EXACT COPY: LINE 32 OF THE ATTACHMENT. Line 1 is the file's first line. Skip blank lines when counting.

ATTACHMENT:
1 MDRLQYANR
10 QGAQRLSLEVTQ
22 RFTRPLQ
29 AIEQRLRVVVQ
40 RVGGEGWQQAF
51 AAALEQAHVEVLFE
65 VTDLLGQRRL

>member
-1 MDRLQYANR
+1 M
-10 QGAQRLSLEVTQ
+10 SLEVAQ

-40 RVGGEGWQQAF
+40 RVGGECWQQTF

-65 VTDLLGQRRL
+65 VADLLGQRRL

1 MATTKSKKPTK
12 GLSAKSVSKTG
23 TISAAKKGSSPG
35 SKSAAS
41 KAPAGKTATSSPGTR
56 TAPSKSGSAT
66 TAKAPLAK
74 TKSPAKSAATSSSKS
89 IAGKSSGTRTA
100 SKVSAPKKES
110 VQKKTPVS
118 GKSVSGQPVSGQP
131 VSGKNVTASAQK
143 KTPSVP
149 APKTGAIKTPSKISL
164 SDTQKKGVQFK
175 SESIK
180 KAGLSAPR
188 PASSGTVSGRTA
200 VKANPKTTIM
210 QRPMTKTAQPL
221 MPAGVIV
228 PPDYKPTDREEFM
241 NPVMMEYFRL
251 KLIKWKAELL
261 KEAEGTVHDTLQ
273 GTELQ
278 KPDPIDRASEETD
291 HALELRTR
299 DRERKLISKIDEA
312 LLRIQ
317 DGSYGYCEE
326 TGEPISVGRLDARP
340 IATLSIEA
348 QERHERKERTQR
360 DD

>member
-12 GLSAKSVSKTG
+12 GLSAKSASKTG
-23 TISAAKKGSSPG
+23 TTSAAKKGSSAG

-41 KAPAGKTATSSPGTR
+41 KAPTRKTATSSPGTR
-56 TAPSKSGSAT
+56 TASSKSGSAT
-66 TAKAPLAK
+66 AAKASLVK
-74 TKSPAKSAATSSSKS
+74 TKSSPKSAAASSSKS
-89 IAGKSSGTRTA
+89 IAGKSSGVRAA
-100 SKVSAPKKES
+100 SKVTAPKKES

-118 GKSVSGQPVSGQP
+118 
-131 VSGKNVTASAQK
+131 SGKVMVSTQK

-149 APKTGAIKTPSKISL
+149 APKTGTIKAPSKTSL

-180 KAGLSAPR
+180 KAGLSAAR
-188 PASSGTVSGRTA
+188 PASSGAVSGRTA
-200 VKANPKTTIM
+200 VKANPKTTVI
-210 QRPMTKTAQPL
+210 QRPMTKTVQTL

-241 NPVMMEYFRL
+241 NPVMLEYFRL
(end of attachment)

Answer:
164 SDTQKKGVQFK